Original research
Adverse pregnancy and birth outcomes associated with Mycoplasma hominis, Ureaplasma urealyticum and Ureaplasma parvum: a systematic review and meta-analysis
Compose Response

Plain text

  • No HTML tags allowed.
  • Web page addresses and e-mail addresses turn into links automatically.
  • Lines and paragraphs break automatically.
Author Information
First or given name, e.g. 'Peter'.
Your last, or family, name, e.g. 'MacMoody'.
Your email address, e.g.
Your role and/or occupation, e.g. 'Orthopedic Surgeon'.
Your organization or institution (if applicable), e.g. 'Royal Free Hospital'.
Statement of Competing Interests


  • A rapid response is a moderated but not peer reviewed online response to a published article in a BMJ journal; it will not receive a DOI and will not be indexed unless it is also republished as a Letter, Correspondence or as other content. Find out more about rapid responses.
  • We intend to post all responses which are approved by the Editor, within 14 days (BMJ Journals) or 24 hours (The BMJ), however timeframes cannot be guaranteed. Responses must comply with our requirements and should contribute substantially to the topic, but it is at our absolute discretion whether we publish a response, and we reserve the right to edit or remove responses before and after publication and also republish some or all in other BMJ publications, including third party local editions in other countries and languages
  • Our requirements are stated in our rapid response terms and conditions and must be read. These include ensuring that: i) you do not include any illustrative content including tables and graphs, ii) you do not include any information that includes specifics about any patients,iii) you do not include any original data, unless it has already been published in a peer reviewed journal and you have included a reference, iv) your response is lawful, not defamatory, original and accurate, v) you declare any competing interests, vi) you understand that your name and other personal details set out in our rapid response terms and conditions will be published with any responses we publish and vii) you understand that once a response is published, we may continue to publish your response and/or edit or remove it in the future.
  • By submitting this rapid response you are agreeing to our terms and conditions for rapid responses and understand that your personal data will be processed in accordance with those terms and our privacy notice.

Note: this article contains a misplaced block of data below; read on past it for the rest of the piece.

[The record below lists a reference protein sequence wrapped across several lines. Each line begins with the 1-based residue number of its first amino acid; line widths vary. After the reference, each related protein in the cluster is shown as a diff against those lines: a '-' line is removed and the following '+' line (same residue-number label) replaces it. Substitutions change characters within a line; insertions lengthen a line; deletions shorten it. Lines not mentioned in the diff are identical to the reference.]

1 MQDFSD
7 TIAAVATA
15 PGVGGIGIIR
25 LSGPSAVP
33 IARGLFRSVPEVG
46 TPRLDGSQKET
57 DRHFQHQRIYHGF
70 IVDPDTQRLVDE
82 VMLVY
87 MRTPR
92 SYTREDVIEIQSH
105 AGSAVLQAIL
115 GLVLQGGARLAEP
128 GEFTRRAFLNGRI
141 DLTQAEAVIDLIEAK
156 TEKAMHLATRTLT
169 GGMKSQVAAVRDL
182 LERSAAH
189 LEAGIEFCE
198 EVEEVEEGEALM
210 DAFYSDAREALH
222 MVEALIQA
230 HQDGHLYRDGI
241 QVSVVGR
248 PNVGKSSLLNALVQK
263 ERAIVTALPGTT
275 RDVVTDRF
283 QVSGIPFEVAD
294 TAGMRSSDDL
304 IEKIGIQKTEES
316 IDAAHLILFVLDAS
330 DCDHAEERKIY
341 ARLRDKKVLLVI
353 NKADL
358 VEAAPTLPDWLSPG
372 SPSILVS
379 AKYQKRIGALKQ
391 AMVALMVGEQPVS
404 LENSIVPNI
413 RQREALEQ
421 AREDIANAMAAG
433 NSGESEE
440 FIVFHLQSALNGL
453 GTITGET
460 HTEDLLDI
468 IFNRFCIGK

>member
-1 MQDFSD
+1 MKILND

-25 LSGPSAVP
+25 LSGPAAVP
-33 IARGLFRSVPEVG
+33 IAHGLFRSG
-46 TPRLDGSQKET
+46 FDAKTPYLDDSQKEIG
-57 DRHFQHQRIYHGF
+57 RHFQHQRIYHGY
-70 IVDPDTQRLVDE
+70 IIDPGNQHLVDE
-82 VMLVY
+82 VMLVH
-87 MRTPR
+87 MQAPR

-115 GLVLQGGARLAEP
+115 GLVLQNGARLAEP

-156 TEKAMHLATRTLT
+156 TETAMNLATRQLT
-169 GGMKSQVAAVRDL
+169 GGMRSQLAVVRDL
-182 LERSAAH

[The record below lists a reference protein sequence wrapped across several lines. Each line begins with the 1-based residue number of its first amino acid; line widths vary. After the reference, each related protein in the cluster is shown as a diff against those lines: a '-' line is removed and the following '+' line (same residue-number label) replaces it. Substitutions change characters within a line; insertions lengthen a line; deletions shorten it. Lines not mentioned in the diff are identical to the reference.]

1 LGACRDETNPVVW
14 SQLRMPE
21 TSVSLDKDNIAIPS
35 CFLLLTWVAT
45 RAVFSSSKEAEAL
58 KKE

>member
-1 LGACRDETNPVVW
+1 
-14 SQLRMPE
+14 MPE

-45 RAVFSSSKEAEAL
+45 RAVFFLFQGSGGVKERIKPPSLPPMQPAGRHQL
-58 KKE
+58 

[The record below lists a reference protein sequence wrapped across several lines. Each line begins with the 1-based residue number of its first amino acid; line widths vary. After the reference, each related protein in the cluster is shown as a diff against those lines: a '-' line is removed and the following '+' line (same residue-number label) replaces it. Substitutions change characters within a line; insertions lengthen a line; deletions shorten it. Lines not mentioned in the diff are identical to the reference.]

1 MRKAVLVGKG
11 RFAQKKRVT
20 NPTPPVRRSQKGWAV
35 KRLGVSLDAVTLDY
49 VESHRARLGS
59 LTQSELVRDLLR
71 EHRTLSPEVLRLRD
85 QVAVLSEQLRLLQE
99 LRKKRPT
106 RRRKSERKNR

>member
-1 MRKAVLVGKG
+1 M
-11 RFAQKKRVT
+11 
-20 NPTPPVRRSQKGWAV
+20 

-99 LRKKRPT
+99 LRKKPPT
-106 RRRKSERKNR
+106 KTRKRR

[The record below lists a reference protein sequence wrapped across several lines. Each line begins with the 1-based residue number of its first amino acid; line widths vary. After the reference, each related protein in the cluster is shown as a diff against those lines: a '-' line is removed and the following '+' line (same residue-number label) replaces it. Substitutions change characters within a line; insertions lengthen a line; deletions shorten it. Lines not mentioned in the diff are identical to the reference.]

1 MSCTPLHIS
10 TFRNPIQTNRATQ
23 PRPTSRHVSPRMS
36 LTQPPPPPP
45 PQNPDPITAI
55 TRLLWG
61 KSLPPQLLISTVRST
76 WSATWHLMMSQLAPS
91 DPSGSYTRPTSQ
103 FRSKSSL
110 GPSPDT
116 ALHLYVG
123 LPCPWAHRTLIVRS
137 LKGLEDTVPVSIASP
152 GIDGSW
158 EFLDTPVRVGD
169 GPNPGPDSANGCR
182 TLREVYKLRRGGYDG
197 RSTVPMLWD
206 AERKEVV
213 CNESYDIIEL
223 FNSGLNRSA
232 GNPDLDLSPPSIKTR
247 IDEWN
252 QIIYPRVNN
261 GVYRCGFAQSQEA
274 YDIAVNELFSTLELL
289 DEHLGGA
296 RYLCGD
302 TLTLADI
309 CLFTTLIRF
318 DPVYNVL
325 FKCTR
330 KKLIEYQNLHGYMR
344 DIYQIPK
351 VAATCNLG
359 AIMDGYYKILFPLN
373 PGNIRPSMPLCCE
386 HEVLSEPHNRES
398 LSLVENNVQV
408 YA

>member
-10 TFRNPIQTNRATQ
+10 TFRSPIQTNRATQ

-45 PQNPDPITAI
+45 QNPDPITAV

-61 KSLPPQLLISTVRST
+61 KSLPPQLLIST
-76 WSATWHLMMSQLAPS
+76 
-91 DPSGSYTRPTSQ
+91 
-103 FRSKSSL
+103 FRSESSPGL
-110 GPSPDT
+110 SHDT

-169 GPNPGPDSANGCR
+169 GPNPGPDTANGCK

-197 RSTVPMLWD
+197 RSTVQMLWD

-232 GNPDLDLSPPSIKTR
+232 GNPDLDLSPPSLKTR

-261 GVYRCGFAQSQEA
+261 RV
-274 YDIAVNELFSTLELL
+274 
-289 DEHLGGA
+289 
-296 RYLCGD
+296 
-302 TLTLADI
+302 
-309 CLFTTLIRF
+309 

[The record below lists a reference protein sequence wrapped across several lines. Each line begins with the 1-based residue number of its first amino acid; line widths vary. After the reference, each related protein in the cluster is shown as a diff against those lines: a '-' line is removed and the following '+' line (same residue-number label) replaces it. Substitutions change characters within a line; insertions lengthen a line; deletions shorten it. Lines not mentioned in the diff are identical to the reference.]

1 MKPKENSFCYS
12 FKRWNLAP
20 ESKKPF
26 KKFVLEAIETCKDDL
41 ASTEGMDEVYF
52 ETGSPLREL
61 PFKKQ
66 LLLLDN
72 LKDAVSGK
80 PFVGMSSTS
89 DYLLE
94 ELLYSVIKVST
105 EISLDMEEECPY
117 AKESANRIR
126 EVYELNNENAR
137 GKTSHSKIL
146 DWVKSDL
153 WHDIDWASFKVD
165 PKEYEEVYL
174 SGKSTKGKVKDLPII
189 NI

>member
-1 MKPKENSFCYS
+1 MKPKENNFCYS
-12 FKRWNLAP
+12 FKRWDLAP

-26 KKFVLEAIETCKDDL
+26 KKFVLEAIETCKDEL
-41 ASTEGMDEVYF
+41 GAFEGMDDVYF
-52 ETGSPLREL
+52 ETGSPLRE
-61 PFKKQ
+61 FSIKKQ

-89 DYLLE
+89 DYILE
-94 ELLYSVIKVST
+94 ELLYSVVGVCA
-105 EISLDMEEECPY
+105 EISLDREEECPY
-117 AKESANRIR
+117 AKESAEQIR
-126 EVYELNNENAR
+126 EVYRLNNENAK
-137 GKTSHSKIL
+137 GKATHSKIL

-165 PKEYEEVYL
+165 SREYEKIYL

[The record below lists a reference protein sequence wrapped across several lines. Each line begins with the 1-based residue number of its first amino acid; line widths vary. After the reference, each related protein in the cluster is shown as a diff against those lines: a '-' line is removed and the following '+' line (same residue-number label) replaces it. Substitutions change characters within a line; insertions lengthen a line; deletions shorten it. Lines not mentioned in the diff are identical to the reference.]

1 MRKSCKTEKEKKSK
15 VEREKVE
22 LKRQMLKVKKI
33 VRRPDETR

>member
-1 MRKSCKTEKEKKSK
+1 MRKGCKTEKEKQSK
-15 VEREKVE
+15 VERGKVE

This question is for testing whether or not you are a human visitor and to prevent automated spam submissions.

Vertical Tabs

Other responses

Jump to comment:

  • Published on:
    Mollicutes and adverse pregnancy outcomes: A challenging research area to navigate
    • Axel Skafte-Holm, MD Statens Serum Institut, Copenhagen, Denmark
    • Other Contributors:
      • Thomas Roland Pedersen, Cand. Scient. Biology
      • Jørgen Skov Jensen, Consultant physician, MD, PhD, DMedSci.

    Axel Skafte-Holm 1, Thomas Roland Pedersen 1 and Jørgen Skov Jensen 1*
    1 Department of Bacteria, Parasites and Fungi, Research Unit for Reproductive Microbiology, Statens Serum Institut, Copenhagen, Denmark

    *Corresponding author
    Jørgen Skov Jensen
    Consultant physician, MD, PhD, DMedSci.
    Statens Serum Institute
    5 Artillerivej
    DK-2300 Copenhagen S
    Research Unit for Reproductive Microbiology.
    Division of Diagnostic Infectious Disease Preparedness
    Telephone +45 3268 3636

    To the Editor,

    We read with interest the systematic review and meta-analysis by Jonduo et al. [1], investigating the association between Mycoplasma (M.) hominis, Ureaplasma (U.) urealyticum and U. parvum colonisation of the genital tract of pregnant women and adverse pregnancy outcomes. This is a highly relevant analysis, as this subject is a matter of ongoing debate, due to the complex interactions with other microbial and non-microbial factors. It is also a subject where enormous taxonomic confusion exists due to the re-classification of the ureaplasmas. We were, consequently, interested in the comprehensive analysis on the relative importance of the two Ureaplasma spp. Unfortunately, we detected some shortcomings, which need to be discussed.
    (I) Culture-based studies. The review excluded articles published before the year 2000 if unspeciated U. urealyticum were re...

    Show More
    Conflict of Interest:
    Jørgen Skov Jensen reports grants, personal fees, and non-financial support from Hologic, personal fees from Roche, grants and personal fees from SpeeDx, grants and personal fees from Nabriva, grants and personal fees from Cepheid, grants and personal fees from Abbott, and grants and personal fees from GSK all outside the submitted work.
    The remaining authors declare that the research was conducted in the absence of any commercial or financial relationships that could be construed as a potential conflict of interest.